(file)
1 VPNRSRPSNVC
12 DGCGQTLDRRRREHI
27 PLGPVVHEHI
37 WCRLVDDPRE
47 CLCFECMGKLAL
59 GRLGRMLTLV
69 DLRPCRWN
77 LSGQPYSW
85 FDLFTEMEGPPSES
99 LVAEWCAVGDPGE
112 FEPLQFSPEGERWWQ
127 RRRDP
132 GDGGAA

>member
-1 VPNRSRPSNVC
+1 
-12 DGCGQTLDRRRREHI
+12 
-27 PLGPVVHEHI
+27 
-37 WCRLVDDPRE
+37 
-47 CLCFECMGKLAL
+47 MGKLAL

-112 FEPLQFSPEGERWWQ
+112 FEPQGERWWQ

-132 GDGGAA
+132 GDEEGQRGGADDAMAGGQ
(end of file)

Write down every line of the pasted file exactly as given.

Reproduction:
1 VPNRSRPSNVC
12 DGCGQTLDRRRREHI
27 PLGPVVHEHI
37 WCRLVDDPRE
47 CLCFECMGKLAL
59 GRLGRMLTLV
69 DLRPCRWN
77 LSGQPYSW
85 FDLFTEMEGPPSES
99 LVAEWCAVGDPGE
112 FEPLQFSPEGERWWQ
127 RRRDP
132 GDGGAA

>member
-1 VPNRSRPSNVC
+1 
-12 DGCGQTLDRRRREHI
+12 
-27 PLGPVVHEHI
+27 
-37 WCRLVDDPRE
+37 
-47 CLCFECMGKLAL
+47 MGKLAL

-112 FEPLQFSPEGERWWQ
+112 FEPQGERWWQ

-132 GDGGAA
+132 GDEEGQRGGADDAMAGGQ